Jim Souhan
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Montell Jordan will perform at halftime of the Lynx season opener Sunday. Jordan’s biggest hit is “This Is How We Do It,” which might as well be the recruiting pitch the Lynx make when in search of a new player.

The Lynx are the most successful WNBA franchise this decade, but in basketball, winning teams aren’t always the most attractive to incoming players.

The Lynx starting lineup feature two former MVPs, four Olympians and the only player to win five WNBA titles. There are limited minutes and shots available to newcomers, and basketball stars, at least in the NBA, are not always generous or tolerant when dealing with newcomers.

Michael Jordan was infamously tough on teammates, as was Kobe Bryant, who couldn’t coexist with Shaquille O’Neal. Minnesotans always will remember Stephon Marbury choosing not to play with Kevin Garnett, one of the most unselfish superstars of his era.

The Lynx have attracted quality players with factors that could fill a sales brochure. They play before enthusiastic crowds, by WNBA standards. They win. Their best players are unselfish. And the coaching staff and organization have become known for treating players well, which includes coach Cheryl Reeve insisting that players “be themselves.”

“People want to play here,” Reeve said. “Yeah, we’ve got a great fan base, a great owner, great facilities, a great media following, but it’s really, really about who they’re going to play with.

“Lindsay, Seimone, Maya, Rebekkah have developed a reputation that they’re not only tremendous players, but they’re tremendous people, and it’s real, it’s authentic and people want to be their teammates. It’s that simple.”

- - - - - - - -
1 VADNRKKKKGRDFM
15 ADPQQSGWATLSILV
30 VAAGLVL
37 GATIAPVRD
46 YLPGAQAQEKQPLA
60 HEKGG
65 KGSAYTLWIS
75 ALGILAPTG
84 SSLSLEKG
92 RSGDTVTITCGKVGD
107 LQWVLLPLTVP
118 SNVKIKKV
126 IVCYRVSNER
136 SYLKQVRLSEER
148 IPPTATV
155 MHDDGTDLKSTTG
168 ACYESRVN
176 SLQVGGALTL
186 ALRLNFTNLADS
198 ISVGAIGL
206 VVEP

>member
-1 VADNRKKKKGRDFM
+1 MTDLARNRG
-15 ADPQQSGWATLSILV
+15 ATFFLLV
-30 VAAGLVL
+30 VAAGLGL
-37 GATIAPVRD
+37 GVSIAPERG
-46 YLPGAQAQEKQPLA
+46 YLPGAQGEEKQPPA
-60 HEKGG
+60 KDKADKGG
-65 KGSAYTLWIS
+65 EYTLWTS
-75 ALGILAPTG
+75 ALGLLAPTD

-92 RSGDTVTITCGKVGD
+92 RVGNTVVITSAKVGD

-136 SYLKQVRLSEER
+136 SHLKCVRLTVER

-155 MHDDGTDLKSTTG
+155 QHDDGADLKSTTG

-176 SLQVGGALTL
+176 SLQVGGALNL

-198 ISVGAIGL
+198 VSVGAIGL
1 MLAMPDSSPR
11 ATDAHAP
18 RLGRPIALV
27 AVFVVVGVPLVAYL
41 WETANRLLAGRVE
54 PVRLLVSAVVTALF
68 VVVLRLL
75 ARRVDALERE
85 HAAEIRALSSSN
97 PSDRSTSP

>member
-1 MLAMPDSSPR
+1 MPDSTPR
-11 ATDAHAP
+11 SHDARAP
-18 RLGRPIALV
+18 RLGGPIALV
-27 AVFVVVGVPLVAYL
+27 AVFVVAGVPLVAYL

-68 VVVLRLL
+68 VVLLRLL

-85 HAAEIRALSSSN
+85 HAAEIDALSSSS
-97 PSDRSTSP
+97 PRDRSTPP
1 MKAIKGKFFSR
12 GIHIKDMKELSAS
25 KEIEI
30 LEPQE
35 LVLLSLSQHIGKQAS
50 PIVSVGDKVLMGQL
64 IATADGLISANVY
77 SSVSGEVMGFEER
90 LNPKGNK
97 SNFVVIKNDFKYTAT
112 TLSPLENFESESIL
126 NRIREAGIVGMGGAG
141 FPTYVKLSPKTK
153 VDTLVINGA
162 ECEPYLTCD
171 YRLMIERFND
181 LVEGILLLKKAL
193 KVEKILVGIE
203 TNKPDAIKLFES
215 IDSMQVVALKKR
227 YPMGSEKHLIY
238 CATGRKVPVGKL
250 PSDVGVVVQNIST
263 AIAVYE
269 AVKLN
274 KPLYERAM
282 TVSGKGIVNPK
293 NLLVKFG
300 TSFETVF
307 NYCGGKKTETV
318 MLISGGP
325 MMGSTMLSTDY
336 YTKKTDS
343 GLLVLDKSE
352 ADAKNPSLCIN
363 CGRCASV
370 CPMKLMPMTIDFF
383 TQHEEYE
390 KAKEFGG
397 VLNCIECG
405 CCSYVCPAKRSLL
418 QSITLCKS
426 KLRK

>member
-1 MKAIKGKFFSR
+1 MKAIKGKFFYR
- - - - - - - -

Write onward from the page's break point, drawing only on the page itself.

Seimone Augustus, Lindsay Whalen, Maya Moore and Rebekkah Brunson have built networks through USA Basketball and international play. When Sylvia Fowles decided not to play for Chicago and forced a trade, she decided she wanted to play in Minnesota.

At the time, Fowles professed a love for Chicago but said something was “lacking.” In Minnesota, she has bonded with Augustus, her former LSU teammate, and shared the ball with Moore, a superstar willing to take fewer shots to get the ball inside to Fowles.

“Thinking about Syl and her process of coming here, I think it was a combination of her knowing what was here and us making her feel welcomed,” Moore said. “In the offseason, our coaches do a good job of communicating with potential players, and we sometimes do as well. I think we do have the luxury of people seeing what we have here, by playing against us, watching us, seeing our chemistry, seeing our atmosphere that the fans have created, and it’s great. That helps us in getting great players here.”

With all five starters from a championship team returning, Reeve, the general manager and coach, tried to build a strong bench.

She traded for speedster Danielle Robinson, and signed forward Lynette Kizer and defensive specialist Tanisha Wright, who was retired and working as an assistant coach at North Carolina- Charlotte.

“Coach does a good job of selling the organization,” Kizer said. “Not that she has to say much. And then when we get here, everything she says about the organization is what she said. It may not be that way 100 percent of the time [with other teams].”

“I thought it was a good fit for me,” Wright said. “There were other teams, too. For me, it really was a matter of want and need. I want to be in a place that needed me — but wanted me as well. I didn’t want to go to a place that just wanted me for my veteran leadership. I wanted to be on the court.”

The Lynx’s stability means there are few surprises for new players.

“The team wins,” Reeve said. “Maybe if we weren’t winning, then we’re just nice people. That’s not the case. And I think there’s some history overseas. Lindsay and Tanisha played together.

“There’s a lot to sell here, but the No. 1 selling point is our players.”

Jim Souhan’s podcast can be heard at MNSPN.com. On Twitter: @SouhanStrib. jsouhan@startribune.com